Skip directly to search Skip directly to A to Z list Skip directly to site content
CDC Home

Appendix A

Public Health Laboratory Proficiency Tier Definitions

Proficiency tier



A beginner worker is one who can demonstrate an elementary level of performance. Beginners might have gained enough classroom or on-the-job training to note (or to have pointed out to them by a mentor) recurring principles and themes but might not yet be able to apply them consistently. The beginner worker might have sufficient subject matter knowledge, but has limited experiential knowledge needed to perform a task, behavior, or function without frequent guidance or oversight.


A competent professional is one who has been in the same or similar job and who begins to see their actions within the context of the laboratory's long-range goals and plans. The competent laboratory scientist is developing knowledge and experience to recognize a situation in terms of an overall picture or in terms of which aspects are most salient or most important. The competent worker has the necessary ability to cope with and address many contingencies of laboratory operations, as this person has a feeling of adequacy and is able to perform a task, behavior, or function with a high degree of independence.


A proficient laboratory professional understands situations as a whole and perceives their meaning in terms of the laboratory's mission and long-term goals. The proficient person learns from experience what typical events to expect in a given situation and how plans need to be modified in response to these events. The proficient laboratory scientist uses established principles to manage the many contingencies of laboratory operations and has developed sufficient mastery to integrate or design a new task, behavior, or function.


The expert laboratory scientist, with substantial experience and knowledge, has an intuitive grasp of situations and focuses on the root of the problem. The expert operates from a deep understanding of the total situation and integrates systems thinking, collaborative relationships, and the resources at their disposal to achieve the laboratory's mission. The expert laboratory scientist has acquired mastery to design new strategies, policies, tasks, behaviors, and functions that support quality operations.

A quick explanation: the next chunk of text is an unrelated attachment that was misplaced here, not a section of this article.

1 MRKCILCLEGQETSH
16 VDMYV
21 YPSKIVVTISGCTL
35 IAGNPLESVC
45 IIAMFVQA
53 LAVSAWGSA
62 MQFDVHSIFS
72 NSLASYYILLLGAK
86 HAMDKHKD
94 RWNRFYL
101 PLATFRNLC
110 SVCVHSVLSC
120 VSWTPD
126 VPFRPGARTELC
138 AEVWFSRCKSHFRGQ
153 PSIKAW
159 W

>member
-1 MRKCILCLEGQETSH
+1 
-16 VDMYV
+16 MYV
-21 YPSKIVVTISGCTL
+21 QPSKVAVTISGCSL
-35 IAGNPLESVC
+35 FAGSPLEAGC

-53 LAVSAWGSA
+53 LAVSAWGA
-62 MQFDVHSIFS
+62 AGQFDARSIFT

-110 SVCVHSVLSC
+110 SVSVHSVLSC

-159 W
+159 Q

Sources: Benner, P. From novice to expert: promoting excellence and power in clinical nursing practice. Menlo Park, CA: Addison-Wesley; 1984. Dreyfus SE, Dreyfus HL. A five-stage model of the mental activities involved in directed skill acquisition. Berkeley, CA: University of California–Berkeley; 1980.

* Definitions were developed by two CDC/APHL Steering Committee members by adopting Dreyfus's Model of Skill Acquisition and modifying Benner's Stages of Clinical Competence. Tiers do not correspond directly to grade levels or job titles.

Use of trade names and commercial sources is for identification only and does not imply endorsement by the U.S. Department of Health and Human Services.

References to non-CDC sites on the Internet are provided as a service to MMWR readers and do not constitute or imply endorsement of these organizations or their programs by CDC or the U.S. Department of Health and Human Services. CDC is not responsible for the content of pages found at these sites. URL addresses listed in MMWR were current as of the date of publication.

All MMWR HTML versions of articles are electronic conversions from typeset documents. This conversion might result in character translation or format errors in the HTML version. Users are referred to the electronic PDF version ( and/or the original MMWR paper copy for printable versions of official text, figures, and tables. An original paper copy of this issue can be obtained from the Superintendent of Documents, U.S. Government Printing Office (GPO), Washington, DC 20402-9371; telephone: (202) 512-1800. Contact GPO for current prices.

**Questions or messages regarding errors in formatting should be addressed to The U.S. Government's Official Web PortalDepartment of Health and Human Services
Centers for Disease Control and Prevention   1600 Clifton Road Atlanta, GA 30329-4027, USA
800-CDC-INFO (800-232-4636) TTY: (888) 232-6348 - Contact CDC–INFO
A-Z Index
  1. A
  2. B
  3. C
  4. D
  5. E
  6. F
  7. G
  8. H
  9. I
  10. J
  11. K
  12. L
  13. M
  14. N
  15. O
  16. P
  17. Q
  18. R
  19. S
  20. T
  21. U
  22. V
  23. W
  24. X
  25. Y
  26. Z
  27. #